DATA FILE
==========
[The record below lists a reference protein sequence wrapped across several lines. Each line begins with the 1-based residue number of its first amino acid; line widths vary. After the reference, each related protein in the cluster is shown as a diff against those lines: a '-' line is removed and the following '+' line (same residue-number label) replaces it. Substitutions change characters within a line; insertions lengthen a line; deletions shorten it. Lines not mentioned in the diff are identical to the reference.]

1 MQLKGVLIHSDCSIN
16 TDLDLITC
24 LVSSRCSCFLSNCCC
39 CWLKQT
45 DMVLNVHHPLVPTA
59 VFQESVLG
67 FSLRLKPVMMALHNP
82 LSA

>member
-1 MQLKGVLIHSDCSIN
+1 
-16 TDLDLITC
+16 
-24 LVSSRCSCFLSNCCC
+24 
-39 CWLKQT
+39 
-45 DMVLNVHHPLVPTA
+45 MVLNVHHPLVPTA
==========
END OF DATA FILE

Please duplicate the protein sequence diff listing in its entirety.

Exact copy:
[The record below lists a reference protein sequence wrapped across several lines. Each line begins with the 1-based residue number of its first amino acid; line widths vary. After the reference, each related protein in the cluster is shown as a diff against those lines: a '-' line is removed and the following '+' line (same residue-number label) replaces it. Substitutions change characters within a line; insertions lengthen a line; deletions shorten it. Lines not mentioned in the diff are identical to the reference.]

1 MQLKGVLIHSDCSIN
16 TDLDLITC
24 LVSSRCSCFLSNCCC
39 CWLKQT
45 DMVLNVHHPLVPTA
59 VFQESVLG
67 FSLRLKPVMMALHNP
82 LSA

>member
-1 MQLKGVLIHSDCSIN
+1 
-16 TDLDLITC
+16 
-24 LVSSRCSCFLSNCCC
+24 
-39 CWLKQT
+39 
-45 DMVLNVHHPLVPTA
+45 MVLNVHHPLVPTA